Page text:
The expression of proinflammatory factors such as tumor necrosis factor α (TNFα), interleukin-6 (IL-6), IL-8, and prostaglandin E2 (PGE2) is significantly correlated with the symptoms of herniated disc disease. Among the different types of immune cells, macrophages are frequently noted in the herniated disc tissue. We undertook this study to clarify the interaction of the intervertebral disc (IVD) and macrophages with regard to the production of TNFα, IL-6, IL-8, and PGE2.


We developed 2 animal models to assess the interactions of IVDs with macrophages in terms of TNFα, IL-6, IL-8, and PGE2 production and pain-related behavior. We also cocultured IVDs and macrophages to assess the role of TNFα in IL-6, IL-8, and PGE2 production.


IVD autografts induced TNFα, IL-6, IL-8, and cyclooxygenase 2 (COX-2) messenger RNA (mRNA) up-regulation; macrophage infiltration was seen shortly after the autograft was implanted. A significant decrease was noted in the mechanical threshold of the ipsilateral paw following the up-regulation of TNFα, IL-6, IL-8, and COX-2 mRNA. Only IVD and macrophage cocultures resulted in IL-8 and PGE2 up-regulation. TNFα up-regulation was maximized before that of IL-6 and IL-8. TNFα neutralization attenuated production of IL-6 and PGE2, but not that of IL-8. Neutralization of TNFα and IL-8 significantly increased the paw withdrawal mechanical threshold in the IVD autograft and spinal nerve ligation model.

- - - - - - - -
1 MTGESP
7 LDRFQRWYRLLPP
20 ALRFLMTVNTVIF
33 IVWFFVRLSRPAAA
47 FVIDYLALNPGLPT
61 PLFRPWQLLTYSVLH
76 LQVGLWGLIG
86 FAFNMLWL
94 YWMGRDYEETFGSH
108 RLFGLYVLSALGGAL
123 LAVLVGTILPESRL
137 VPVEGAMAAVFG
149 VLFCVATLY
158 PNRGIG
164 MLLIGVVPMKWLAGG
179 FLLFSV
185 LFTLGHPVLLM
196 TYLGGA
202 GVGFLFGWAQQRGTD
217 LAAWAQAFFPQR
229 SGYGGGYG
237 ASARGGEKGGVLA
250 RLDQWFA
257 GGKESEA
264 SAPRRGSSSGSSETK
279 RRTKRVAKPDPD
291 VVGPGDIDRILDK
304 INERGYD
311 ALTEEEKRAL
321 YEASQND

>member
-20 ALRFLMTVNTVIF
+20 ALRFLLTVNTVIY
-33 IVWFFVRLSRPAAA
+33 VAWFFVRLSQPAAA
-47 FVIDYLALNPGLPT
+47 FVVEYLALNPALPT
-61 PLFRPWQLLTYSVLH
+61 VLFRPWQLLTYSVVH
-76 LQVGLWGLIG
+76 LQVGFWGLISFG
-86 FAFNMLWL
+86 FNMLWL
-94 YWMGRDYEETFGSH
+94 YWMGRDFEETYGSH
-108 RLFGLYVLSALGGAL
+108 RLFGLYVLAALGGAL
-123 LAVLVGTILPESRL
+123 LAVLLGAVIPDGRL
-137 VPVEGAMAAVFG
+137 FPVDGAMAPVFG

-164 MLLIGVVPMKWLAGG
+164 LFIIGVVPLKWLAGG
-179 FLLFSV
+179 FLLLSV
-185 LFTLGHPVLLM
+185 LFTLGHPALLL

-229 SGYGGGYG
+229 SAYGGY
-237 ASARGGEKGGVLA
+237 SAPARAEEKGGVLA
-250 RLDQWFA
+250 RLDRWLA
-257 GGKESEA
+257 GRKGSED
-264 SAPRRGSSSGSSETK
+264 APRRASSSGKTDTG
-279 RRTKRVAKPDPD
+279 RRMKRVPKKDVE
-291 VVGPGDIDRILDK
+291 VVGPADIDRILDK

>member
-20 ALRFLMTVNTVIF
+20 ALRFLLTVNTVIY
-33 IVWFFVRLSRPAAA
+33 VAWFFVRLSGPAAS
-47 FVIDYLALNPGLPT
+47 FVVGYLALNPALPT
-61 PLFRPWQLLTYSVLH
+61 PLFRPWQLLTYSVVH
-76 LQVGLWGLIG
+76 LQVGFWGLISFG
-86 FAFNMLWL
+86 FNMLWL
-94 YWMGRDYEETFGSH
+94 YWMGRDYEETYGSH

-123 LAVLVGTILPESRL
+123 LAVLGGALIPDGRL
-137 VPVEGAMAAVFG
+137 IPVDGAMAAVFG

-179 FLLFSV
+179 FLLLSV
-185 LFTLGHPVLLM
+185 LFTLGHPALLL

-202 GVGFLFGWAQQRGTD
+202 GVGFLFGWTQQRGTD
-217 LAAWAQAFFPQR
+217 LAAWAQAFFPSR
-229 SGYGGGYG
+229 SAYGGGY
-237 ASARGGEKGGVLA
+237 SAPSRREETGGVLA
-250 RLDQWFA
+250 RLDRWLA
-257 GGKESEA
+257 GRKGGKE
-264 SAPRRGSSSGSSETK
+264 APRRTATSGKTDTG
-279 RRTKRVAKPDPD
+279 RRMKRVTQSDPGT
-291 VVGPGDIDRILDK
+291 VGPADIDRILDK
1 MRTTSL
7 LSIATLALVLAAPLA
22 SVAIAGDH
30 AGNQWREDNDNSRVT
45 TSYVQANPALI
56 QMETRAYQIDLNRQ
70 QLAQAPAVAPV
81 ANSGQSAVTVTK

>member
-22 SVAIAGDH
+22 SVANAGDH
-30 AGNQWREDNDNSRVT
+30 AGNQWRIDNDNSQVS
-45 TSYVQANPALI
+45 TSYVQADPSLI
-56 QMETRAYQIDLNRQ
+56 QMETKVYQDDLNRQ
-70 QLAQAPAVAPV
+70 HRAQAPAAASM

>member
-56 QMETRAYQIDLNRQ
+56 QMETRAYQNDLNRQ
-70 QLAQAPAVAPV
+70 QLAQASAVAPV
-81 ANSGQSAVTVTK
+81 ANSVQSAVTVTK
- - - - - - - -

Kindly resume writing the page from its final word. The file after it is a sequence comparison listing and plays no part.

IVD–macrophage interaction plays a major role in sciatica and in the production of TNFα, IL-6, IL-8, and PGE2. TNFα is required for IL-6 and PGE2 production, but not for IL-8 production, during IVD–macrophage interaction. Neutralization of TNFα and IL-8 can be a valuable therapy for herniated disc disease.